Catalan peseta

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The Catalan peseta (in Catalan: peceta; pl. pecetes) was a unit of currency in Catalonia until 1850, when the whole of Spain decimalized. It was also a name used throughout Spain for an amount of four reales de vellón. It was coined in Barcelona in gold and silver from 1808 until 1814, under the Napoleonic government.[1]

In Catalonia, the peseta was subdivided into six sous, each of four quarts (also spelled cuartos in Spanish), eight ochavos or twelve dineros. Five pesetas were equal to one duro, which was itself equal to the Spanish eight reales de plata fuerte (Spanish dollar). In the new, decimal currency, the peseta was worth four reales.[2]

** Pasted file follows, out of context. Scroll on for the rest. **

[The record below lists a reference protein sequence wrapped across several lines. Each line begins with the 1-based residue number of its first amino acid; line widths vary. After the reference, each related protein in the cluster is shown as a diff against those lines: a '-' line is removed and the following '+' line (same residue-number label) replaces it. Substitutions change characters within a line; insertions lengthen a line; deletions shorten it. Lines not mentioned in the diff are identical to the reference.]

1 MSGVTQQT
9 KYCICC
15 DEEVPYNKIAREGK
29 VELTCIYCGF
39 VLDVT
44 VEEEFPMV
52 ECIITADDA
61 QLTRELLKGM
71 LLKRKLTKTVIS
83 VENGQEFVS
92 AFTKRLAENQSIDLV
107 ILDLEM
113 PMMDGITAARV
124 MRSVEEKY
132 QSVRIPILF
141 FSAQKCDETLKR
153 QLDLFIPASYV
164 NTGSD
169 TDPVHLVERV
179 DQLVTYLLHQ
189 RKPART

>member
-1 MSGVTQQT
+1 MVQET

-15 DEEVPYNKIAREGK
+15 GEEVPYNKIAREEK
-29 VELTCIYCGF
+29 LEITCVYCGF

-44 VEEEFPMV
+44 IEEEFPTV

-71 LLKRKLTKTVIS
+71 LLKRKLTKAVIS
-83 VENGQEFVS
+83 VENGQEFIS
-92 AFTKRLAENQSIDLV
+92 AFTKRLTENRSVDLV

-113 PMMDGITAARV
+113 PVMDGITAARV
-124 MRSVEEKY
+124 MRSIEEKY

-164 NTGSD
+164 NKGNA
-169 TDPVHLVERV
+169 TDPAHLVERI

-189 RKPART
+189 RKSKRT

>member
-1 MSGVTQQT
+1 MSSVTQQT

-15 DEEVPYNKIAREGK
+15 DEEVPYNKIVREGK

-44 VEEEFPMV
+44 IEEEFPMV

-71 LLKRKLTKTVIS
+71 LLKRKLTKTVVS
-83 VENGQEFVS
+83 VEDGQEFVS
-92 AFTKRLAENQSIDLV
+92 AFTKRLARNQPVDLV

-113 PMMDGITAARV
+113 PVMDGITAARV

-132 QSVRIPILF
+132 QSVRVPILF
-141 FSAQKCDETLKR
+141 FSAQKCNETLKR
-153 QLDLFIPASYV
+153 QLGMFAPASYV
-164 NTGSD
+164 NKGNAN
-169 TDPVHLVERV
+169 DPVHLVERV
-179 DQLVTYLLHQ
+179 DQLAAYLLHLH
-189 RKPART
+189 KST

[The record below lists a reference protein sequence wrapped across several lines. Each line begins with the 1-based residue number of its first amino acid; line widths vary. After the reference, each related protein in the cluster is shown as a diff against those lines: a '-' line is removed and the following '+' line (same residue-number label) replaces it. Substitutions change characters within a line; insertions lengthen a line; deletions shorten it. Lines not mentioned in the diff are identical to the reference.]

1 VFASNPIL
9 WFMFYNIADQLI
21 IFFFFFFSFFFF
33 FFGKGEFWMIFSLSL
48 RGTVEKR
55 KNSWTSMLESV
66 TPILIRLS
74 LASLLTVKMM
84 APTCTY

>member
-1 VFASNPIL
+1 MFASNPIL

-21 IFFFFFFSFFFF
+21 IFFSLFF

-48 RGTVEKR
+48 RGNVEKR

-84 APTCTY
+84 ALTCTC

The name peseta reappeared in 1868 for the new Spanish currency. Its value was equivalent to that of the earlier peseta.[3]


The name of the currency comes from the Catalan diminutive form of the word peça (piece) synonym of coin.[4]


  1. ^ Salrach i Marés, Josep M.; Termes, Josep (1992). Diccionari d'Història de Catalunya (in Catalan). Ed. 62. p. 816. ISBN 9788429735215.
  2. ^ Suchet, Louis Gabriel (1829). Memoirs of the War in Spain, from 1808 to 1814. Vol. 1. H. Colburn. p. 304.
  3. ^ Vergés, Josep C. (2003). Laureà Figuerola i la pesseta (in Spanish). Institut d'Estudis Catalans. p. 11. ISBN 8472836649.
  4. ^ "Diccionari català-valencià-balear".